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Large stump burning with potassium nitrate?

Large stump burning with potassium nitrate?


Old 05-14-16, 09:27 AM
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Large stump burning with potassium nitrate?

I have 2 large stumps that I'd like to burn as opposed to paying someone to grind them. The stumps are maple and about 3 feet in diameter.

They are surrounded by gravel for about 30 feet in each direction so there is no fire hazard to the surrounding area.

I have used potassium nitrate in the past and drilled diagonal holes yada yada yada on other very large stumps and still waited the 4 years for them to rot.

It is my understanding that you can use potassium nitrate at the same time you are burning to get rid of the stump.

This concerns me, since potassium nitrate is found in gunpowder and I have not seen a clear method that is safe.

Could someone please expand?

Thanks in advance.
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Old 05-14-16, 02:35 PM
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Burning Stumps

I would use charcoal. May take several days.
Old 05-14-16, 03:20 PM
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What I've seen done is many 1" holes are drilled on an angle at least 10" deep.
Potassium nitrate is poured in each hole.
The holes get filled to the top with hot water. The idea is to dissolve the nitrate and get it spread inside the stump.
After the nitrate has dissolved..... may be several days and several applications of hot water..... build a teepee of scrap wood over the stump. Light the scrap wood. As it burns down the stump will catch fire.

BE ADVISED..... there will be smoke and blowing glowing embers.
Old 05-14-16, 03:48 PM
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Were these living trees that were recently cut down . . . . or trees that have been dead, and thus drying, for a long time ?

Around here, we have Maples that were harvested last winter; but no one told the roots, so they continue sending up sap just like normal.

That wetness could play a role in how long it takes to remove the remnants.
Old 05-14-16, 07:57 PM
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Better check with your local fire department and air pollution agency first. Some areas absolutely prohibit the burning of stumps. Others may only allow it under certain weather conditions or may require a permit they will issue after an inspection of the burn area.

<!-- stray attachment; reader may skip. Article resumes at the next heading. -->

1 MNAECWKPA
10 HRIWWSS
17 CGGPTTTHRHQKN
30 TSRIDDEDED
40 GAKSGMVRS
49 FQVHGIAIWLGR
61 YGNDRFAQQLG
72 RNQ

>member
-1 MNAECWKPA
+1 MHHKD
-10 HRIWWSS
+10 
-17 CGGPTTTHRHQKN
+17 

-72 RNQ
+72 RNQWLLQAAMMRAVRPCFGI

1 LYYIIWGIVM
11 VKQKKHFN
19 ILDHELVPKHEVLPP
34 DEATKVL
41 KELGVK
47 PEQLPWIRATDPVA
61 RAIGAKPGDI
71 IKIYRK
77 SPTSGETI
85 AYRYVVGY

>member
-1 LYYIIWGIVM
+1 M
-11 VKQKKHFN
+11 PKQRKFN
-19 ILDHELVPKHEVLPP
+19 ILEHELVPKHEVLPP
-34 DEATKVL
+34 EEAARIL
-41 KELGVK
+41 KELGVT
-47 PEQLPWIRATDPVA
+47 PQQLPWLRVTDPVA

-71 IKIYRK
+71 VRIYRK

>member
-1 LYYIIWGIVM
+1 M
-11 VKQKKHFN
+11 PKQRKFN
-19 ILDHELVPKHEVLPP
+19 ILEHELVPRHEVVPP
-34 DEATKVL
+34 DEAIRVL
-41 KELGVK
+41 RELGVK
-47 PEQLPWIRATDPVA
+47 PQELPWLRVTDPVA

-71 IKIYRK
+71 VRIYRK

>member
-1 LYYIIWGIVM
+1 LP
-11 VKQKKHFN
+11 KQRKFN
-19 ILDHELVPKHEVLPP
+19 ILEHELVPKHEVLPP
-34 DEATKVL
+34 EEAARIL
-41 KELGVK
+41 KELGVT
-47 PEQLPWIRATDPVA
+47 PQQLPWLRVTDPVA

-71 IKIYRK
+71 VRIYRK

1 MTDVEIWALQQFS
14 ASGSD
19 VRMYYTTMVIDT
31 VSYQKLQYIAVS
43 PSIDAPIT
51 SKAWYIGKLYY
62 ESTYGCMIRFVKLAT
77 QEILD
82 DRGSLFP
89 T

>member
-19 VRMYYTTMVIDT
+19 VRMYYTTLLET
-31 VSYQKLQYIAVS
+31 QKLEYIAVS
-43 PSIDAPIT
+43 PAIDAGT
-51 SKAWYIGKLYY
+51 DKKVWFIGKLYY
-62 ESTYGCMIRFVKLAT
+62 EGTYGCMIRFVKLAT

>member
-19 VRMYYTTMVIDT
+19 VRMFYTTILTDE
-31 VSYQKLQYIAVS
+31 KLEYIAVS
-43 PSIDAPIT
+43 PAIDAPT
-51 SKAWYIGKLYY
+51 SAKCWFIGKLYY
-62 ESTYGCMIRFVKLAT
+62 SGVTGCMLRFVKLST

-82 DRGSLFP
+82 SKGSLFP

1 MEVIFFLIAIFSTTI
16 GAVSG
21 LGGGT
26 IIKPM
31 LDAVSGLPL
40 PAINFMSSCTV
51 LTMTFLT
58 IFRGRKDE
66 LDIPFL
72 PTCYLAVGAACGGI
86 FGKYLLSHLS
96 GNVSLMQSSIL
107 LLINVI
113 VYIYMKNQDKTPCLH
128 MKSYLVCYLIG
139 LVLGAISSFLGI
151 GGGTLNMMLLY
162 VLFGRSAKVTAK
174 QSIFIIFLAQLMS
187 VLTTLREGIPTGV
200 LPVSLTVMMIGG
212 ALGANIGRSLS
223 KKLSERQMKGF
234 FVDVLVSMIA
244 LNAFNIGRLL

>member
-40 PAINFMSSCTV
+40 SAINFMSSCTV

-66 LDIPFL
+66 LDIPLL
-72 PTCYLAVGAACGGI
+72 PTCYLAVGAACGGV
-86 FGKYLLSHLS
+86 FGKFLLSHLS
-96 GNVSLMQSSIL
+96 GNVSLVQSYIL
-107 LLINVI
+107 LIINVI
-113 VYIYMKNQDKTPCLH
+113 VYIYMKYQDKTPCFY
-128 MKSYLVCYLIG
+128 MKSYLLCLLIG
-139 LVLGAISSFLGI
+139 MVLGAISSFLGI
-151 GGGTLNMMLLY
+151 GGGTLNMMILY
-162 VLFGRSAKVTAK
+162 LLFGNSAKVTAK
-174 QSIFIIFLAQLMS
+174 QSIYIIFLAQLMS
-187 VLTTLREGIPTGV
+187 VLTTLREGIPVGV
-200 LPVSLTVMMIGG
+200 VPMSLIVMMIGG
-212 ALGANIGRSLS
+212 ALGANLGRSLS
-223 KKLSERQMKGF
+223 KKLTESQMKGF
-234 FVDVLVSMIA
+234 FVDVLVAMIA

Old 05-15-16, 05:02 AM
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What is your aversion to having the stumps ground? That would certainly be the most reliable and quickest method. They would be gone in a matter of hours.

Potassium nitrate is a component in gunpowder as the oxidizer. It's not an explosive. It just helps things burn better or faster. By thoroughly infusing it into a stump it will burn better. The nearly impossible trick is to get enough into the wood and deep enough. I've tried it by dissolving the potassium nitrate in water first by adding it to boiling water and keep adding until you can't get any more into solution. Then pour the water into the holes drilled in the stump. It helps with the problem of getting the potassium nitrate to dissolve but there isn't much you can do to help it soak into the wood other than drill a lot more holes but at some point you're drilling so much that it starts to look like stump grinding.
Old 05-15-16, 05:19 AM
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I would use charcoal.
Invite us to the BBQ
I agree with Dane. Grinding is a better idea.I would rent a stump grinder & hire 2 guys. The stumps will be gone in a day.
Old 05-15-16, 05:27 AM
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Locally you can have the stumps ground for just a tad more than the rental fee plus transportation. IMO not enough savings to justify diy.
Old 05-16-16, 03:56 PM
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Thanks everyone.

I dunno what defines local, but things are expensive here. They want $250 to grind each stump. I actually have 3 stumps. That is $750 I'd rather put my money into other things ya know.

One of the trees was dying, the others were cut about 3 months ago.
Old 05-17-16, 05:13 AM
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I would shop around and get prices from others. Stump grinding is surprisingly inexpensive especially when you have more than one stump since much of their cost is simply travel time to/from your site. If they can do a few trees while there is really helps spread out that cost. Many of the tree removal companies in my town will include stump removal as part of the tree removal cost and it adds $100-$250 to the cost of the job depending on how many trees and their size.
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